Are you a teacher? Have you taught before? Did you teach in Liberia, Africa or in the United States? If you were from Africa, and then became a teacher in the great United States, you probably have been asked, not once not twice, not thrice, but many times about your philosophy of teaching. Coming from Africa, initially, when I heard people asking others about their teaching philosophy, I would hold my chin in wonderment at the idea of having a sort of well-designed, and highly favorably perfect teaching philosophy. Many days, I asked whether an effective teacher in the great United States was defined by an appealing philosophy of teaching. But then again, being an African who was in exile in the great United States, who was I to ask about “what makes a effective teacher in an American school system,” that is celebrated by many in Liberia, Africa, and some in the great United States.
However, later when I joined the teaching profession, I had to answer this question; not once, not twice, not thrice, but many times. In fact, I became so accustomed to being asked this question, that I probably had an “elevator ride” response waiting to dish out. An “elevator ride” chat or response is a ‘one minute’ concise response used to grasp the attention of someone or sell an idea. Born in Africa, raised on the dark soil, taught by teachers who also “helped raised me up” because of our culture and practices that it takes a village to raise child, it tickled me to put down on paper my teaching philosophy. Well, it took me awhile to pretend to detach my innermost desire to empower kids, and bring in my African or sacred belief that “each child is a gift from God, and it is our duty to positively impact their lives, and treat them as God’s little one, “while drafting my philosophy. The wonderful teaching philosophy is one that must be built on academic theories. However puzzling, I knew that it was the order of the day. As the saying goes, ‘when you live in Rome, you must learn to act like a Roman,” so there I was carefully crafting a winning teaching philosophy, and then learning to summarize it into an elevator pitch, or catch phrase used to sell an idea or marketing product.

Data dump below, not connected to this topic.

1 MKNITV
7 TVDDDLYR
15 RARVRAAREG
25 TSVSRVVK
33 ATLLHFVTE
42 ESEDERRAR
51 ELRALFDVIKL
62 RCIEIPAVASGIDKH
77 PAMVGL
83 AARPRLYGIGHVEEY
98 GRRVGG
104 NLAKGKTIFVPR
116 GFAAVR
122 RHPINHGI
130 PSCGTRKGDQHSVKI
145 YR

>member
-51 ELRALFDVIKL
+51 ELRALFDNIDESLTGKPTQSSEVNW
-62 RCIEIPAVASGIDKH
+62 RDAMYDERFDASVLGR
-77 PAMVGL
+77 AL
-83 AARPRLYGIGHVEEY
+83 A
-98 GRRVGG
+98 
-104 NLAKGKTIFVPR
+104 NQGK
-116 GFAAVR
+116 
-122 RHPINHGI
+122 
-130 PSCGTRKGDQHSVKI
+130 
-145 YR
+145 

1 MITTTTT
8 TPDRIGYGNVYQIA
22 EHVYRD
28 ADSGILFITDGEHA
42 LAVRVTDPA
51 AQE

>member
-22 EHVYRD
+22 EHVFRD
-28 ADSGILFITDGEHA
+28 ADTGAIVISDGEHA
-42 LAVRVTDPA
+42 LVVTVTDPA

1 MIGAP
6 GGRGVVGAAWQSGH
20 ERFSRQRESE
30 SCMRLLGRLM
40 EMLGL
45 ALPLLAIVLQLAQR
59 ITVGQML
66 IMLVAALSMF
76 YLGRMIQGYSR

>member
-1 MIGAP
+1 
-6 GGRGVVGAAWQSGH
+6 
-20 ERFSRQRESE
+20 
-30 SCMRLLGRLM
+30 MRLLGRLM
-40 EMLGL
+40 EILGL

The “elevator” pitch or chat is definitely not something I developed. No, no! It is a strategy I learned from the Founder and then Director of [New York] Columbia’s University Human Rights and Advocacy Training Program, Dr. Paul Martin. Dr. Paul Martin, a human rights advocate, a teacher and lecturer would look directly in my eyes and say with his typical American intonation, ‘‘Musue, imagine that you walked to an elevator and meet someone who’s also ready to get on the elevator. The person will be stopping on the 2ndfloor, which will take approximately a minute. That means you have just one minute to chat with this person; and that one minute to get the person interested in your idea or your project?”
When Dr. Martin gave me that exercise, I had to really sit and do my homework. The homework didn’t take a day, or two. Frankly, it took me weeks. I couldn’t stop asking myself, “How do I condense Human Rights situations in Liberia and West Africa to a one minute pitch, but yet keep it captivating to grasp the attention of human rights groups, and international stake holders?’Truly, that was an enormously whopping assignment. Many days I would stand before a mirror and practice for hours – trying to get the idea, the flow, and the jargons. I must admit that I failed many times, and found myself running back to my desk to edit, rewrite and then vice versa. If this exercise went on for weeks at home, you can imagine how many times I stood before the mirror, and the number of times I found myself running back and forth in my room like a lone soccer player.